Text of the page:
Knoppix is your friend. Knoppix is a CD-based Linux distribution that boots without disturbing the operating system on the hard disk.

There ARE ways to make Knoppix disturb the underlying operating system, and it's theoretically possible that an error in Knoppix could make it disturb the underlying operating system even without user error, so always back up and follow other damage control procedures to the extent justified by the situation.

With Knoppix, you can explore various disk partitions, whether they're Linux or Windows. You can delete problematic files or edit configuration files. When editing or deleting, the partition must be mounted read/write (which involves some degree of risk), and you must unmount the partition in order to "finalize" the edit or deletion.

Knoppix is great for investigating video problems, network problems, sound problems and the like. It's great for obtaining one last backup (via data transfer to another computer) on a hard disk stable enough to copy data from but not stable enough to run an operating system.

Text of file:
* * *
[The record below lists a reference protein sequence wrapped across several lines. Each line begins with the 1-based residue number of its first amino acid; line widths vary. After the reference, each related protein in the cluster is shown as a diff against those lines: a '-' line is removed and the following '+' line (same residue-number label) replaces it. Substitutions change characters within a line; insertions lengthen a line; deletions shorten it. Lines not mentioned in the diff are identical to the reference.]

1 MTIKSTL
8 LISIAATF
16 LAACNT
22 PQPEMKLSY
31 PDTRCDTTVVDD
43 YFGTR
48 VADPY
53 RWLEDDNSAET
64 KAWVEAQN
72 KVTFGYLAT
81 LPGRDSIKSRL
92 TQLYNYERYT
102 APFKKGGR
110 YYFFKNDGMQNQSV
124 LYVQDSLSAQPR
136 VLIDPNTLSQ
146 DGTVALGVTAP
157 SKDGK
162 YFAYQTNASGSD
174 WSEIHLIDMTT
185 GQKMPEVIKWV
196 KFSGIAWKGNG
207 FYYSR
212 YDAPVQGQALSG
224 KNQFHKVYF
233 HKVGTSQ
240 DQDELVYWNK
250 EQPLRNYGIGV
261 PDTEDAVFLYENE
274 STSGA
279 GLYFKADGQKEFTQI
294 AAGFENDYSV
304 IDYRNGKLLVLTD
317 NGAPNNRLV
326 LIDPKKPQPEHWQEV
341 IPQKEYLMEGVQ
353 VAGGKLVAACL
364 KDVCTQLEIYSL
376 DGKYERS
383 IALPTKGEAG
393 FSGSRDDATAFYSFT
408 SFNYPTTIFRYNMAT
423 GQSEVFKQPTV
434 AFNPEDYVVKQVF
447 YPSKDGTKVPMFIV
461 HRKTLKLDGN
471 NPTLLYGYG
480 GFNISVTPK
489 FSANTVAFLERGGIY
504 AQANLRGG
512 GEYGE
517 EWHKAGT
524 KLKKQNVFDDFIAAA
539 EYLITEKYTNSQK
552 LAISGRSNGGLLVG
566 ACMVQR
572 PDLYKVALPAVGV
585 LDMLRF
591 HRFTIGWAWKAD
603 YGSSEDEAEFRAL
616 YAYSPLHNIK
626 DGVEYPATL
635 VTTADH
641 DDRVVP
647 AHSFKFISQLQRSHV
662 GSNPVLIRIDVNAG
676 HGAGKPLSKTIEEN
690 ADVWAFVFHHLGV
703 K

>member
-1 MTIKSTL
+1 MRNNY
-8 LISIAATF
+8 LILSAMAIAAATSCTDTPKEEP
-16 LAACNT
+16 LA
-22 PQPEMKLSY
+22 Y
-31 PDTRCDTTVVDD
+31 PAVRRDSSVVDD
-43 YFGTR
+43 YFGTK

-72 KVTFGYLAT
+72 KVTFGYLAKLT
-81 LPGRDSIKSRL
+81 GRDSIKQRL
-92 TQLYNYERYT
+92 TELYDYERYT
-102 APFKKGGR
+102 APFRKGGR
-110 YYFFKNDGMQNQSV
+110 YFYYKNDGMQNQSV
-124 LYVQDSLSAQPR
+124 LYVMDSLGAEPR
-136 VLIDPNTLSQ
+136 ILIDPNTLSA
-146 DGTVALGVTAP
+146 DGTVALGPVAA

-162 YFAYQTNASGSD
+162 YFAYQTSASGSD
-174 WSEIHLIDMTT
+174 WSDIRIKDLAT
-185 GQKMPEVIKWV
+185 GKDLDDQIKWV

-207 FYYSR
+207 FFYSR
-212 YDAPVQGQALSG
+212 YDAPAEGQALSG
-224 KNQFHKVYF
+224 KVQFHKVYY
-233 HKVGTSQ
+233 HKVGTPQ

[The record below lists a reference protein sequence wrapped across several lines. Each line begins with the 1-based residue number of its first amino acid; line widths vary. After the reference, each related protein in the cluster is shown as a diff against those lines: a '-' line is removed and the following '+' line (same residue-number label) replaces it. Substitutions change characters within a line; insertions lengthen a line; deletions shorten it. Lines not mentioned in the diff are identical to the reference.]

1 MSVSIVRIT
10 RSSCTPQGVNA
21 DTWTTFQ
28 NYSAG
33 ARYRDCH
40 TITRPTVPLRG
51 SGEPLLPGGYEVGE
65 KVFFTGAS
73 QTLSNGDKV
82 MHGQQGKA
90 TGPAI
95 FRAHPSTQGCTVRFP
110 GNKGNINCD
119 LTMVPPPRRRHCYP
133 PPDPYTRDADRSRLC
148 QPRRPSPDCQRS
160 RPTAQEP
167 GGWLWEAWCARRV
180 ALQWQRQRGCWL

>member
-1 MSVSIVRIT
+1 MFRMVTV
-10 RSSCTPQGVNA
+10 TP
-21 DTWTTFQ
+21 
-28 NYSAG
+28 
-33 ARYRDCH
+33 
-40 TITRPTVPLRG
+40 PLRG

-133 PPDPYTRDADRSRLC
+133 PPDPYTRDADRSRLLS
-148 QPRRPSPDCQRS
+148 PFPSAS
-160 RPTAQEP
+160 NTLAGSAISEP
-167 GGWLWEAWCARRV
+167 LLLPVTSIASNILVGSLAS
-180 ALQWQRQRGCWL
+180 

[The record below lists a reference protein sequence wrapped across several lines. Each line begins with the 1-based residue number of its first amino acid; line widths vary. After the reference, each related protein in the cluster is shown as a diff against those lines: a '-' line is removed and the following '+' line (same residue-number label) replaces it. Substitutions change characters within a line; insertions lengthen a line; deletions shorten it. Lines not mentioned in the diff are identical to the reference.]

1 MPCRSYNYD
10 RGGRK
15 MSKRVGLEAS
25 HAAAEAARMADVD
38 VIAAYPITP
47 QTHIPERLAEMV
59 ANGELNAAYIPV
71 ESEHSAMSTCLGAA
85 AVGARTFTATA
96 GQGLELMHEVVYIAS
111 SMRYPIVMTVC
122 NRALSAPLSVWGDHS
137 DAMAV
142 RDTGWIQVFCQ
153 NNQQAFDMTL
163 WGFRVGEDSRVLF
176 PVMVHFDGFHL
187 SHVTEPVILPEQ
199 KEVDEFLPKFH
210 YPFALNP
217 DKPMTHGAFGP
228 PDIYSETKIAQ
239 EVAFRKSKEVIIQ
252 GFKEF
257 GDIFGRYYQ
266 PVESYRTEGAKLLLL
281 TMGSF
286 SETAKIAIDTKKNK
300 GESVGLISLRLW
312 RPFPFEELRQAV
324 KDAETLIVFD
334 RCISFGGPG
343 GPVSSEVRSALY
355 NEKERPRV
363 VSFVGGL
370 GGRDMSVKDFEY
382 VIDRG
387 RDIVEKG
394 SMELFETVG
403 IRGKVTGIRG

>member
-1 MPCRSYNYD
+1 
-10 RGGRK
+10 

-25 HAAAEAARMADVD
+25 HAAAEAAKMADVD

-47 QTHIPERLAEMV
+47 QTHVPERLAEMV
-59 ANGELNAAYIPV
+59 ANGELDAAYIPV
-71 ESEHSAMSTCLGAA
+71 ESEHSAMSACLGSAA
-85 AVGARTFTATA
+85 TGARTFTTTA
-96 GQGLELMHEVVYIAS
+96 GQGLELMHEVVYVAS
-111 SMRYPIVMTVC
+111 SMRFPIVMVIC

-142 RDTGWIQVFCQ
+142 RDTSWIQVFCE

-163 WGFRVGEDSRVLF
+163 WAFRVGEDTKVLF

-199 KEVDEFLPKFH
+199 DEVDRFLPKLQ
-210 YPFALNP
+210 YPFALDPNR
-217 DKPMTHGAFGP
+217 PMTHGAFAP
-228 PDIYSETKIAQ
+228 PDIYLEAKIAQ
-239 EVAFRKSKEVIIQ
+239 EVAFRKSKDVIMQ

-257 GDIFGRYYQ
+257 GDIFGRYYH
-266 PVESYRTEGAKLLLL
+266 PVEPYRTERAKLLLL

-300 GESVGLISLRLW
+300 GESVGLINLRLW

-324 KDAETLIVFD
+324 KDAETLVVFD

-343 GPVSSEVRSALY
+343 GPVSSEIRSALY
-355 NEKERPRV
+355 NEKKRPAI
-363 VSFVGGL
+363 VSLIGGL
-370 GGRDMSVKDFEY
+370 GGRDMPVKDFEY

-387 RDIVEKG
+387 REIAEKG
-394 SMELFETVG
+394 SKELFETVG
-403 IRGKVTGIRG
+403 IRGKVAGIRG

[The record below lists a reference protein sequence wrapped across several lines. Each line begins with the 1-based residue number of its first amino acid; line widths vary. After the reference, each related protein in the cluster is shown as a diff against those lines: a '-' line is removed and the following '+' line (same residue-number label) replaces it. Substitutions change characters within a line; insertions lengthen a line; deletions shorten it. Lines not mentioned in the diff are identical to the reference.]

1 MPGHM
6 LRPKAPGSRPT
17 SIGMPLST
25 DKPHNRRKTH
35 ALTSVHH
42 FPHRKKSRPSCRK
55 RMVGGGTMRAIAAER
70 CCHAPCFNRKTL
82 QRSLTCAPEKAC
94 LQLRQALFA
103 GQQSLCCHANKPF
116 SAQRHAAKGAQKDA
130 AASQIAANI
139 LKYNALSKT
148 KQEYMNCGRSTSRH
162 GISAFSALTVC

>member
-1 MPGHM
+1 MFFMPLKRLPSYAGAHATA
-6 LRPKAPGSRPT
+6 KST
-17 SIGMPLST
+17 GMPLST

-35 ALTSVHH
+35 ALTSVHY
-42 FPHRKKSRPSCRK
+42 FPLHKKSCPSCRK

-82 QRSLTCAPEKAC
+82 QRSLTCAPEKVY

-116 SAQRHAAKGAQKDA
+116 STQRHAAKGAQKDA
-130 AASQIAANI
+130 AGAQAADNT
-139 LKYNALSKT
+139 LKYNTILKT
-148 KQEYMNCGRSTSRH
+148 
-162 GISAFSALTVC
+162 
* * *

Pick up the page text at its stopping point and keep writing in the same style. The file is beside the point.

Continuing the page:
Always be on the lookout for new tools to speed your work.

Letters to the Editor

All letters become the property of the publisher (Steve Litt), and may be edited for clarity or brevity. We especially welcome additions, clarifications, corrections or flames from vendors whose products have been reviewed in this magazine. We reserve the right to not publish letters we deem in bad taste (bad language, obscenity, hate, lewd, violence, etc.).
Submit letters to the editor to Steve Litt's email address, and be sure the subject reads "Letter to the Editor". We regret that we cannot return your letter, so please make a copy of it for future reference.

How to Submit an Article

We anticipate two to five articles per issue, with issues coming out monthly. We look for articles that pertain to the Troubleshooting Process, or articles on tools, equipment or systems with a Troubleshooting slant. This can be done as an essay, with humor, with a case study, or some other literary device. A Troubleshooting poem would be nice. Submissions may mention a specific product, but must be useful without the purchase of that product. Content must greatly overpower advertising. Submissions should be between 250 and 2000 words long.